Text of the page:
California lawmakers recently passed Assembly Bill 5 (AB5), which would require "gig economy" workers to be reclassified from contractors to employees. The bill is backed by Gov. Gavin Newsom, and would go into effect next year if passed into law.

Most news stories about AB5 have focused on its implications for Uber (NYSE:UBER) and Lyft (NASDAQ:LYFT), which both adamantly oppose the bill. Both ride-sharing companies already face ongoing protests from drivers demanding higher wages.

However, the bill could also force Grubhub (NYSE:GRUB) and DoorDash, the two largest food delivery companies in America, to change their business models. DoorDash has already teamed up with Uber and Lyft on a ballot initiative to undermine AB5, but Grubhub has stayed mostly silent on the issue. Let's take a closer look at how AB5 could impact Grubhub, and whether or not investors in this tech company should worry.

A sign displaying "The Gig Economy" with pieces of crumpled paper in the background.

Image source: Getty Images.

What AB5 means for gig economy companies

Independent contractors generally don't have unemployment insurance, workers' compensation, healthcare plans, paid leave, a minimum wage, or the ability to unionize. Full-time employees are eligible for some of those benefits, so the conversion of contractors to employees would significantly increase operating expenses at gig economy companies.

The classification of contractors vs. employees in California is defined by the "ABC" test, which stipulates three conditions must be met for a company to classify a person as an independent contractor: First, the worker must be free from the company's direct control. Second, the worker must perform tasks which are outside the company's core business. Lastly, the worker should be engaged in an independently established trade, occupation, or business of the same nature as the work performed.

Uber recently argued that its drivers met all three conditions since its core business was its technology platform instead of ride-sharing and food deliveries. In other words, only the workers who run Uber's digital services should be classified as employees. That's a slippery argument since Uber's apps couldn't survive without drivers.

Meanwhile, Lyft recently started to warn drivers that they "may soon be required to drive specific shifts, stick to specific areas, and drive for only a single platform (such as Lyft, Uber, Doordash, or others)" if AB5 is passed into law.

What AB5 means for Grubhub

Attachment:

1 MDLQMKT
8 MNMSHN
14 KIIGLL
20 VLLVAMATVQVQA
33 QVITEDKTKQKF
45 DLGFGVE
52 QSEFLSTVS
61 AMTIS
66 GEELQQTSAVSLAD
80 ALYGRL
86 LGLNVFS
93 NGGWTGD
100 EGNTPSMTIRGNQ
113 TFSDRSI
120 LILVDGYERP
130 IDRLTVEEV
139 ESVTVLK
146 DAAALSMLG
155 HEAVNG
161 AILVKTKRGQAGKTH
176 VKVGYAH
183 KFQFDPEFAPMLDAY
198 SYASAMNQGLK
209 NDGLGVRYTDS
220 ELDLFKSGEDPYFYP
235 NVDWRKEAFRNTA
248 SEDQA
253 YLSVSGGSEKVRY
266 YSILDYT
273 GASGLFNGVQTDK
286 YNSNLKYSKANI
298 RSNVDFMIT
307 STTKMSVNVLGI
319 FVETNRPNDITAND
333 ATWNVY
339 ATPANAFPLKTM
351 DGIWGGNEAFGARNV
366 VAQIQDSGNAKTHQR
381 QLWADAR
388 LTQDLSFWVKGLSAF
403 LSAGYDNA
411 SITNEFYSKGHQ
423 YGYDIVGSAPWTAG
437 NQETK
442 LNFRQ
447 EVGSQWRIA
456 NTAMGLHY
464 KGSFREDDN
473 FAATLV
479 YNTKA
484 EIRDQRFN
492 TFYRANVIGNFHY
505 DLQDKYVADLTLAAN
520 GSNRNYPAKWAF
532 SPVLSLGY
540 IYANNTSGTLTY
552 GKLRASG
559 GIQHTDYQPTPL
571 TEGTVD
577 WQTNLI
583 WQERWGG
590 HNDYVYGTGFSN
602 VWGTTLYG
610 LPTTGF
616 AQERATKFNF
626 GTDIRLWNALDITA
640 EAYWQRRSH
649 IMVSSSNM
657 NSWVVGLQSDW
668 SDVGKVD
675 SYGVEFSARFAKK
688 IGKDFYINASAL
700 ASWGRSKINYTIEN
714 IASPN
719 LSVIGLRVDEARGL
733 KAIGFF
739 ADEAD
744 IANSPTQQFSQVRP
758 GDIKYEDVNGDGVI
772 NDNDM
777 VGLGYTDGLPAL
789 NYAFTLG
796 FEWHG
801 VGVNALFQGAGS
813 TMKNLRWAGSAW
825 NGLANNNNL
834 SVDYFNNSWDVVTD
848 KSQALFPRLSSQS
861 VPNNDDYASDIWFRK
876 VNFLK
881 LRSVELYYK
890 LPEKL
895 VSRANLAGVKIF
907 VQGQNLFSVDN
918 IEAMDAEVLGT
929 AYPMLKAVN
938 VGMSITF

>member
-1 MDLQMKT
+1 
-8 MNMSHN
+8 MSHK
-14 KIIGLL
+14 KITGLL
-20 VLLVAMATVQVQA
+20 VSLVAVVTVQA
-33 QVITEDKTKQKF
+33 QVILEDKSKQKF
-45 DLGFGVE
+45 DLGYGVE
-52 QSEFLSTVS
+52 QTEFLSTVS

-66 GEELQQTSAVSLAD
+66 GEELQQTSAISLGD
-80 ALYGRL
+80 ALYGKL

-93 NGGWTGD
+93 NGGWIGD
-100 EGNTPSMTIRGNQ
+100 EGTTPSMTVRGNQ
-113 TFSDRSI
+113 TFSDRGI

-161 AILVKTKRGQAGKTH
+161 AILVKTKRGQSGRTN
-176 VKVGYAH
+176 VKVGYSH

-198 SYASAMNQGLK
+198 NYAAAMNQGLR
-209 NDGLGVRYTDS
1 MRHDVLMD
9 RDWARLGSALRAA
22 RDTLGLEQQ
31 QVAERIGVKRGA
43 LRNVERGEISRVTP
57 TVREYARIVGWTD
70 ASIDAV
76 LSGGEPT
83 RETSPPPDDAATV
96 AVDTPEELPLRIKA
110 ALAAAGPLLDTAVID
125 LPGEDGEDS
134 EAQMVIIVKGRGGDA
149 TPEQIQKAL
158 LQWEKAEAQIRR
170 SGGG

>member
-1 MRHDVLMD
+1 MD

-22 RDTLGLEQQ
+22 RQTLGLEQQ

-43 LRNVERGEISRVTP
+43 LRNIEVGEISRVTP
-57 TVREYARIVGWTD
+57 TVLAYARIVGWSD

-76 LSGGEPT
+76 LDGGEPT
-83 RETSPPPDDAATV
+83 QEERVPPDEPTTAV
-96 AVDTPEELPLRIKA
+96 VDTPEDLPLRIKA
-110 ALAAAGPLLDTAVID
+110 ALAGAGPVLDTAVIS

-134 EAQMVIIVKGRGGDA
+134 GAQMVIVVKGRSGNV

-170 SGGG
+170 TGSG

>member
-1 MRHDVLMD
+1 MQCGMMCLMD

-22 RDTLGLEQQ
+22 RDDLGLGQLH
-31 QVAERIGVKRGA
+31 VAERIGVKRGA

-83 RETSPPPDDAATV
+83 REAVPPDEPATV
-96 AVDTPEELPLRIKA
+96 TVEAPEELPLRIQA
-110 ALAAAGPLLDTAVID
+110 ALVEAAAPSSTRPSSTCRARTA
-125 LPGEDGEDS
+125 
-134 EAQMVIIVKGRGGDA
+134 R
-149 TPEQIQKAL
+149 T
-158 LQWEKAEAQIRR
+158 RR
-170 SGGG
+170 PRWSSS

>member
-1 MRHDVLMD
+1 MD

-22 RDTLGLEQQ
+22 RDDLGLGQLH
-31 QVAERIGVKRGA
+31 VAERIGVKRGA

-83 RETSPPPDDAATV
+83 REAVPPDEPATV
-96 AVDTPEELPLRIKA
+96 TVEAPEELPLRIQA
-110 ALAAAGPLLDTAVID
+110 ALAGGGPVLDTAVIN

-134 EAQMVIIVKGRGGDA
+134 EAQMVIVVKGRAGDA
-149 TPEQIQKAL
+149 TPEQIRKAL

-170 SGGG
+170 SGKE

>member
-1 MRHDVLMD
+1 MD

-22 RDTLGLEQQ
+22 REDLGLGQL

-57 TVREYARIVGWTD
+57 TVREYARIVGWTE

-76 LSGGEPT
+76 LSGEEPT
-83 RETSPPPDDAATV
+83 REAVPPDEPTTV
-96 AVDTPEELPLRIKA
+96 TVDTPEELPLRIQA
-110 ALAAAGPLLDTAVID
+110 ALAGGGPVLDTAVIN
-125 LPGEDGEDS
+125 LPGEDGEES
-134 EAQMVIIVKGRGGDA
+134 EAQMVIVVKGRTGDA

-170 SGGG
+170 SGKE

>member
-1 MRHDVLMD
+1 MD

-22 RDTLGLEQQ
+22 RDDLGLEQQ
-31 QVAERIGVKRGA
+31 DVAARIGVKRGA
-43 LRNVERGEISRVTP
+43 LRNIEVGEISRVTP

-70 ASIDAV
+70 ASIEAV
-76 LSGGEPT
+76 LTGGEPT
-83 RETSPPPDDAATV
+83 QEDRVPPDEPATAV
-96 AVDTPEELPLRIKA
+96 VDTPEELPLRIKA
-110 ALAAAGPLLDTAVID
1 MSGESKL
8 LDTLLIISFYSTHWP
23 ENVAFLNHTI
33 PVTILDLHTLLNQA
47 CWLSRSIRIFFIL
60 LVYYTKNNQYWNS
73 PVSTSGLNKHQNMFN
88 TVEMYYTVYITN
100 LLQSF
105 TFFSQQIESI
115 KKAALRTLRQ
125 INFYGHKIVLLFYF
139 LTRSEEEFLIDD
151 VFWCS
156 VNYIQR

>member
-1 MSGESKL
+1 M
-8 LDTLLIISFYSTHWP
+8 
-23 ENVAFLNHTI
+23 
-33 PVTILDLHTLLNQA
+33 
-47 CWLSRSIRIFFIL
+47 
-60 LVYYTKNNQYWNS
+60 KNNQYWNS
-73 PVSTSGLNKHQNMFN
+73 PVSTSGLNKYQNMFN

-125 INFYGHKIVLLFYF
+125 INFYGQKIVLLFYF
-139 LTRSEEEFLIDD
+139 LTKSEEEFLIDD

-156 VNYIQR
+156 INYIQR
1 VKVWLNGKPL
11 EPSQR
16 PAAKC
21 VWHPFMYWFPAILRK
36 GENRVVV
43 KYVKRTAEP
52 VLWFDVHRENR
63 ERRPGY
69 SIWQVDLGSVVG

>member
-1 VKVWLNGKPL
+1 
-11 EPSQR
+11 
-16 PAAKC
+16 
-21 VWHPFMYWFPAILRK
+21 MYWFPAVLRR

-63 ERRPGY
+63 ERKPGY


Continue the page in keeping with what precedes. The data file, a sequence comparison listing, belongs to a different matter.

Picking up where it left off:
Grubhub is different from Uber, Lyft, and DoorDash in one major way: It's consistently profitable. Therefore, Grubhub could weather the AB5 storm much better than its contractor-dependent peers.

Grubhub's mobile app.

Image source: Grubhub.

Grubhub is the second-largest food delivery platform in the U.S. after DoorDash, but it generates fewer sales from California than its rivals. Research firm Second Measure estimates that Grubhub only generated 11% of its U.S. sales from California in May, compared to 41% for Postmates, 30% for Uber (rides and food deliveries), 27% for DoorDash, 24% for Lyft, and 19% for Instacart.

The firm also notes that Grubhub remains far behind DoorDash in major California markets. Grubhub accounted for just 18% and 21% of the San Francisco and Los Angeles delivery markets, respectively, in July. DoorDash accounted for 49% of deliveries in San Francisco and 29% of deliveries in L.A.

AB5 could certainly hurt Grubhub if it becomes a law, but its rivals clearly have more to lose. That's probably why it's keeping quiet about the bill and letting Uber, Lyft, and DoorDash lead the charge.

AB5 could spark similar legislation in other states

If AB5 becomes law next year, other states could also pass similar laws. A major soft spot for Grubhub is New York City, its biggest market.

Grubhub accounted for 72% of New York City's food deliveries in July, according to Second Measure. Back in June, New York lawmakers proposed creating a third category of workers called "dependent workers" between contractors and employees. Those workers wouldn't receive the same benefits as employees, but they would be given the right to unionize.

Other states which use some form of the ABC test (including Massachusetts, Virginia, and New Jersey) could also pass similar bills. If that happens, Grubhub could struggle just as much as its peers, and its profits -- which are already being weighed down by heavy spending on marketing, logistics, and the expansion of its digital ecosystem -- could quickly evaporate.

Grubhub might be purposely ignoring the AB5 debate for now, but investors still need to keep a close eye on these developments.